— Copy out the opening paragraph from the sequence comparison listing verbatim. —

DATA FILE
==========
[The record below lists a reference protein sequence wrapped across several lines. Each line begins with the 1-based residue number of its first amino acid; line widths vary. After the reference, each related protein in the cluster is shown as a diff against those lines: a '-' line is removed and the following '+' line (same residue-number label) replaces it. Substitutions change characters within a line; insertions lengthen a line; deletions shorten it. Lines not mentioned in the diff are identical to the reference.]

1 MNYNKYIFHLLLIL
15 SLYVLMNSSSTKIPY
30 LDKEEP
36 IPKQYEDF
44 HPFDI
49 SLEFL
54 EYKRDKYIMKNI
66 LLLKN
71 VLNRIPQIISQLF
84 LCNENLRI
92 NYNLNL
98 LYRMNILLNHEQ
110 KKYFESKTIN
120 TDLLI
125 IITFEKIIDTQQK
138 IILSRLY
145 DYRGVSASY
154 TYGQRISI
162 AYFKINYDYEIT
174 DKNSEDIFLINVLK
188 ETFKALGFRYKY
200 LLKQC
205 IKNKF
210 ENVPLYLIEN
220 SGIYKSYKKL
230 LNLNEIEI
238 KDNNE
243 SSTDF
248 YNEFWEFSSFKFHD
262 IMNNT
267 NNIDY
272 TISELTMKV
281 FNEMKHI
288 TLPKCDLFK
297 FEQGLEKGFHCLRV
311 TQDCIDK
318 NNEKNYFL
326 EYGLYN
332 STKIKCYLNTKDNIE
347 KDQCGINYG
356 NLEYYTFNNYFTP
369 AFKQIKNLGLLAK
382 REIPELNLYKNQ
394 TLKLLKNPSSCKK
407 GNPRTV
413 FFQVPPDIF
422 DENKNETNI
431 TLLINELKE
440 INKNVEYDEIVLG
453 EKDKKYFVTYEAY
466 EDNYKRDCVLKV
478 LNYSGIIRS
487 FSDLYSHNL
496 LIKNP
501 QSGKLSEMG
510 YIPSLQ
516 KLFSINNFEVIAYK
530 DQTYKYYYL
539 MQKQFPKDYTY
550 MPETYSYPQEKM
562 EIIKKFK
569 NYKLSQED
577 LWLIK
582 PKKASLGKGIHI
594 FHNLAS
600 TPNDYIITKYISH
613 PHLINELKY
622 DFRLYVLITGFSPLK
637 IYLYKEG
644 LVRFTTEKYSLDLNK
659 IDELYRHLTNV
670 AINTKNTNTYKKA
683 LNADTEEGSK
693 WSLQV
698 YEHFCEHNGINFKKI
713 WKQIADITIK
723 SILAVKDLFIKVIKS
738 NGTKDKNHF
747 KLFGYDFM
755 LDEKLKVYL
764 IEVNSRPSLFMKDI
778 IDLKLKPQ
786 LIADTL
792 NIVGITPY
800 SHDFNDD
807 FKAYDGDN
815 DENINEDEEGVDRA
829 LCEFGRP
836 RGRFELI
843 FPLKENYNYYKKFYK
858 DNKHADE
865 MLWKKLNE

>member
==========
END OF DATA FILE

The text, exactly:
[The record below lists a reference protein sequence wrapped across several lines. Each line begins with the 1-based residue number of its first amino acid; line widths vary. After the reference, each related protein in the cluster is shown as a diff against those lines: a '-' line is removed and the following '+' line (same residue-number label) replaces it. Substitutions change characters within a line; insertions lengthen a line; deletions shorten it. Lines not mentioned in the diff are identical to the reference.]